Aryan will not comment on whether professional cricketers or other people close to the game have ever made a bet with him, but the problems of the IPL with the arrangement of points, in which minor aspects of the game are deliberately modified, are well documented. .
In 2013, the players were accused of being involved in the practice, while in another case, Mumbai police arrested a relative of an employee of the Indian cricket board for having links with the bookmakers.
Subsequent committees headed by Indian judges found that several figures involved in the IPL were guilty of match-fixing and illegal betting.
In 2016, the Supreme Court of India asked the country’s Law Commission to investigate the pros and cons of decriminalizing bets. Last year, he concluded that regulation of a legalized industry would “effectively halt the threat of black money generation.”
The Commission also recommended creating a network of licensed operators and a registration system for players using existing identifications.
He mentioned the arguments that legalization would generate employment, protect vulnerable sectors of society and free police authorities that currently spend valuable resources to pursue bookmakers.
“Legalizing bets will keep everything uncovered,” says Siddhartha Upadhyay, a member of the governing body of the Indian Sports Authority, and founder of the non-profit organization Stairs, which encourages sports talent across the country.
“Everyone will know who is participating, who does not,” he says. “It can help reduce criminal activity to a large extent.
“I understand that the government must have a very strong tax structure and a very strong regulatory structure to do that, with today’s technological advances, that should not be a big problem.”
Legalization, argues Upadhyay, would also generate tens of billions of US dollars in tax revenue each year.
“Around 60,000 million rupees (almost $ 9 billion) have already been wagered in this World Cup, and the World Cup is not over yet,” he says.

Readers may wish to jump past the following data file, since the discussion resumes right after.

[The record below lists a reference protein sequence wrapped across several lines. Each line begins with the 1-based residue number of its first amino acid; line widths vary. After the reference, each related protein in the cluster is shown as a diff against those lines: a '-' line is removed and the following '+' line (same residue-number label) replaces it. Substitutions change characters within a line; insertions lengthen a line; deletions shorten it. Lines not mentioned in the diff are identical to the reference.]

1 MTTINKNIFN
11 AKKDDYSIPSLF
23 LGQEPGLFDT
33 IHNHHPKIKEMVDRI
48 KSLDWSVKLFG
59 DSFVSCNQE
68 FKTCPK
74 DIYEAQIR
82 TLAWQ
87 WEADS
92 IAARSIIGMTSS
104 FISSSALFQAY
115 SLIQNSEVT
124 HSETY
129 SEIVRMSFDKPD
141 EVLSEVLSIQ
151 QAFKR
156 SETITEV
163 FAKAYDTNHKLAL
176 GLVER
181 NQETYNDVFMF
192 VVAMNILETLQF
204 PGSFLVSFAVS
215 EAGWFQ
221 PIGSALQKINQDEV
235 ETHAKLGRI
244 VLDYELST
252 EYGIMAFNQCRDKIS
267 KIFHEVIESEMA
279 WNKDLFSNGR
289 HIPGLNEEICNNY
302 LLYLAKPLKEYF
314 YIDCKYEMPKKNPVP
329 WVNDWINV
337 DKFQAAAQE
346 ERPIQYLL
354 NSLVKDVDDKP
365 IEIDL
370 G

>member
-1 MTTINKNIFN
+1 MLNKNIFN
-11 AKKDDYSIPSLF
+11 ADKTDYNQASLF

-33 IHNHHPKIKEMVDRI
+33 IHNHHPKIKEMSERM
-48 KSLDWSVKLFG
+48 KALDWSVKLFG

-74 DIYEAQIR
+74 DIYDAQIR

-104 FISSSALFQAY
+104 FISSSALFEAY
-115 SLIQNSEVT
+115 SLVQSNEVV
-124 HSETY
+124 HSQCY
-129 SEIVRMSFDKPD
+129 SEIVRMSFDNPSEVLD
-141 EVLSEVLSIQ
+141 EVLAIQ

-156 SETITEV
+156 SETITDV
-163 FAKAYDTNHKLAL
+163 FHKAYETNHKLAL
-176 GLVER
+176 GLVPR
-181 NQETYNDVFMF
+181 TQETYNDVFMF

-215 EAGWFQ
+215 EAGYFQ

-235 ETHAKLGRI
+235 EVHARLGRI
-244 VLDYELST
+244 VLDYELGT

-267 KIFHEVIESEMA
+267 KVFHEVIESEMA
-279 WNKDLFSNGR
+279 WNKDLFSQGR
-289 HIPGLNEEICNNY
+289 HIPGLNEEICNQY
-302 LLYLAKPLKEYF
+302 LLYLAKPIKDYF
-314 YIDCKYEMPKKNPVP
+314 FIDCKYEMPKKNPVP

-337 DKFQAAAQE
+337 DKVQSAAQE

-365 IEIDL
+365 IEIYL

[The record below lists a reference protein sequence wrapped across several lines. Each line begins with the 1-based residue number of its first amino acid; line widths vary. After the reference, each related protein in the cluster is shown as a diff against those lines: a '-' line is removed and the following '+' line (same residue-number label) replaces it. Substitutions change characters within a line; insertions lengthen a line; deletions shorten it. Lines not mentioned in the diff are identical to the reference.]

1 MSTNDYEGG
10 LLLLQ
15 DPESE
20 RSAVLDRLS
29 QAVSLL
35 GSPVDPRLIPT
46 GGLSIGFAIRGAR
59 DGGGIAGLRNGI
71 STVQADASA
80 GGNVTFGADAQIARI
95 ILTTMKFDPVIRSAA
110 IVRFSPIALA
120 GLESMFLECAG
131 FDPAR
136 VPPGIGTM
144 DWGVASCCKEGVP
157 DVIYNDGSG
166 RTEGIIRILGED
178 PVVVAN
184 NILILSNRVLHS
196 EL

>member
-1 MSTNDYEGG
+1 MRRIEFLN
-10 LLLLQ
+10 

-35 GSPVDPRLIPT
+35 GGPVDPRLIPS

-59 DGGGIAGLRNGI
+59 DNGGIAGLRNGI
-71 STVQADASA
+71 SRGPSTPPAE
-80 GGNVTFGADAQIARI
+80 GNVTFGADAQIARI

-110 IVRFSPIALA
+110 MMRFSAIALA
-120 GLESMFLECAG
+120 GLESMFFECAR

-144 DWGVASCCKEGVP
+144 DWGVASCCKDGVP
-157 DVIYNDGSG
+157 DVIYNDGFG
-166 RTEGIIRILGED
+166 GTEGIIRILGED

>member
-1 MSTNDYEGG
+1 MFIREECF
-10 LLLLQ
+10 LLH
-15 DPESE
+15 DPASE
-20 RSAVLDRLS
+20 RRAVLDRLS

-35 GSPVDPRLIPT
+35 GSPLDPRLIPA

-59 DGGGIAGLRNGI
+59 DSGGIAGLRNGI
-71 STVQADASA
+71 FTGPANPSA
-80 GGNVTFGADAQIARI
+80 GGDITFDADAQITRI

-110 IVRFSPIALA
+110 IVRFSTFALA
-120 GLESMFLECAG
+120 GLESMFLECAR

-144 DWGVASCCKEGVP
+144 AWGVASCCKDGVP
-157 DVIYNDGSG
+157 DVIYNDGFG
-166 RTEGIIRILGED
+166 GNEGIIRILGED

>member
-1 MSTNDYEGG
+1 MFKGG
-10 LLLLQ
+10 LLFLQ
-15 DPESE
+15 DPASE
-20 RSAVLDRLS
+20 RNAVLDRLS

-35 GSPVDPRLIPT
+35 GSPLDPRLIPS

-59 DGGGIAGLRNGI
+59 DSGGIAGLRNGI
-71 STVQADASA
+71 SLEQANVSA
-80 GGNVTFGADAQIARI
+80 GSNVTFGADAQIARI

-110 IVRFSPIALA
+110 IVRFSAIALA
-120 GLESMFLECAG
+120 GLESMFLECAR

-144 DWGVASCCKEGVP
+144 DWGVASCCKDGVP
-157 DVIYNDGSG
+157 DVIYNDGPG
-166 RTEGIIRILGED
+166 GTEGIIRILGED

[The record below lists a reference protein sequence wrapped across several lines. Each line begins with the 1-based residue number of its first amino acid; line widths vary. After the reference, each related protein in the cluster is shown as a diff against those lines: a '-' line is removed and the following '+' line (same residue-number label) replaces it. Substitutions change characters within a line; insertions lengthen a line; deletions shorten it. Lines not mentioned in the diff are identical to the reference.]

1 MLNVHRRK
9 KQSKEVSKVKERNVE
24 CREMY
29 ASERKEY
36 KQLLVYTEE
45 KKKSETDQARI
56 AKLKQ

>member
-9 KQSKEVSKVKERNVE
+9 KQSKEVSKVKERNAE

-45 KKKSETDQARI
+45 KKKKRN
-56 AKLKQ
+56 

This money raised from a tax on such bets, he suggests, could be used to finance sports infrastructure in villages across the country, for the ultimate benefit of the national game.
The Federation of Chambers of Commerce and Industry of India (FICCI), of which Mr. Upadhyay is co-chairman, has also proposed a limit on the amount that each individual could bet to protect addicted gamblers.
Another possible benefit of decriminalization, according to FICCI, would be the power that the Indian government would have to choose and choose the events in which bets can be placed, perhaps increasing the less popular sports in the country.
Even if activists manage to overcome political obstacles to legalize sports betting, cultural barriers will remain.
While references to gambling are found in centuries-old Indian texts – in the Sanskrit epic of Mahabharata, a ruler loses his kingdom, his brothers and his wife in a “dice game”, vice seldom counts with the approval of the authors.
But as Upadhyay points out, cigarettes and alcohol are readily available in most states of India, despite the fact that “Sikhism prohibits smoking, and almost all other religions discourage consumption.”
For the sake of his wife and his young daughter, Aryan hopes that one day he can be legitimate and maybe even open a betting shop in his High Street location.
But he predicts that, in an attempt to avoid taxes on his profits, the speculators would still come to him with wads of cash.
Would he accept? He laughs. “Yes. I like money.”